Photo by Corey Clark

Photo by Corey Clark

So much to write about, so little attention span. Here are the highlights:

Orange County, of all places, is lighting up the scoreboard for equal rights. Chapman University School of Law has been a hotbed of controversy these past few months. The brief supported and signed by several Chapman staff, faculty, and students was recently joined by the President of the entire University. The University President, along with a Trustee, filed a joinder application asking the court to include them in the brief filed in support of overturning Prop 8.

03/02/2009      Order filed     The application of Chapman University President James Doti and Chapman University Trustee Wyle Aitken to join in the amicus curiae brief filed by Individual Chapman University Organizations et al. in support of petitioners is hereby granted.

The dean of the law school, John Eastman, responded to this news by filing his own joinder motion to be included in a brief filed in support of Prop 8. Apparently, the dean feels that the proposition is not discriminatory. Eastman was instrumental in the filing of a previous amicus brief supporting the Proposition. Although this brief was allegedly not affiliated with the University, it uses the University’s address.

Chapman law held another “symposium” to discuss Prop 8 on February 27th.  We have all come to expect these things to be propagandist in nature. Indeed this event included a BYU law professor who compared peaceful no on 8 demonstrations to “kristallnacht,” the night that Nazis stormed through Jewish neighborhoods, ransacked homes and businesses, and rounded up tens of thousands of Jews to be sent to concentration camps. Ludicrous, but expected–this is the OC after all.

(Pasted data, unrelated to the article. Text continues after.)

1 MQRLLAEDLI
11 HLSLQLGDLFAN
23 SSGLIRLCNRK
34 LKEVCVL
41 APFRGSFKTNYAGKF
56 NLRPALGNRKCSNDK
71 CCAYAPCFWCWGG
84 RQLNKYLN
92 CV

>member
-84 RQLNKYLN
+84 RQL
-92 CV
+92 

What could not have been expected were the thoughtful and stirring challenges to this establishment made by professors who understand that equal rights is an issue of civil rights. Professors like Katherine B. Darmer, one of the principal drafters of the amicus brief supporting the overturning of Prop 8, spoke to rousing applause and a standing ovation (the BYU professor speech evoked mainly laughter from the audience). The school’s paper wrote an article summarizing this event and highlighting the polarity of Eastman’s opinions–even when compared to the conservative school’s leaders. You can view video tape of the symposium at the school’s website.